Anger as Stevenage council pulls plug on market

Market traders have criticised councillors for completing a ‘done deal’ behind their backs to evict them from a site some have operated on for over two decades.

Stall holders on the Stevenage outdoor market will cease trading on November 10 after a decision by the borough council executive on Tuesday night. The resident burger van has been offered a pitch in the town centre.

The move is part of a plan to improve the entrance way to the shopping centre from the railway station.

Traders, some of whom have operated on the twice-weekly pitch beside the bus station since it opened 23 years ago, are angry they were not consulted. Some only found out about the council’s intentions when the issue was highlighted in the Comet last week.

Terry Tompkins, whose watch stall opened on the first day of market trading in 1989, said the council intended to shut the site months beforehand but said nothing to traders who face losing their livelihoods just weeks before their busiest time of year.


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“It has been a very poor exercise in communication and I feel it was done that way purposefully so we couldn’t raise opposition.”

Letters were handed out to midweek traders last week, while Saturday traders found out in the press before getting theirs, Mr Tompkins added.

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“There were people out three weeks ago measuring up. The council already had these plans in place. They could have taken us into a meeting and discussed options with us.

“It’s just cold-hearted – ‘you’re finished’.”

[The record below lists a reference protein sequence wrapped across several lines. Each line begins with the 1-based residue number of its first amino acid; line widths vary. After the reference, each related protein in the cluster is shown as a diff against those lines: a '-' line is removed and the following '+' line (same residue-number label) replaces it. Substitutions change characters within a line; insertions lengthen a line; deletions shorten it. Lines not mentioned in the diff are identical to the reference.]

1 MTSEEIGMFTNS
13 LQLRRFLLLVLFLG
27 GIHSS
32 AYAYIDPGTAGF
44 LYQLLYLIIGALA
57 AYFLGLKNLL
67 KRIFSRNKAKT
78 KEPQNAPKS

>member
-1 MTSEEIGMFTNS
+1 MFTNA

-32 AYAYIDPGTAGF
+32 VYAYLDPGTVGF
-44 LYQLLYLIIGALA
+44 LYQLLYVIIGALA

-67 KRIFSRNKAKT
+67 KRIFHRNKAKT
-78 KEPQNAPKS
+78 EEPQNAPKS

Clothes seller Hardegh Singh, who has also been on the site since it opened, said all the traders feel angry about it.

“We don’t know where to go now. It’s the run-up to Christmas. There’s no way we will get a space anywhere. Many of my customers have said ‘don’t go’ – they want us.”

Fruit and veg seller, Ali Ahmed said he does not know what to do but does not want to go onto benefits.

“I’m angry and all my customers are angry. It’s not fair. If I move from here, there’s no jobs. I have a family. Ten years I’ve lived here, I’ve never been on benefits.”

A council spokesman said the decision will enable money to be spent on aesthetic improvements funded by a �100,000 High Street Innovation Fund grant.

She added: “While it was successful in the past, the market has been in decline for many years. Currently, the two trading days see an average of six stalls.

“Traders have been invited to develop a business plan for a co-operatively-run market in an alternative location. Where it can, the council will help in identifying such a location.”

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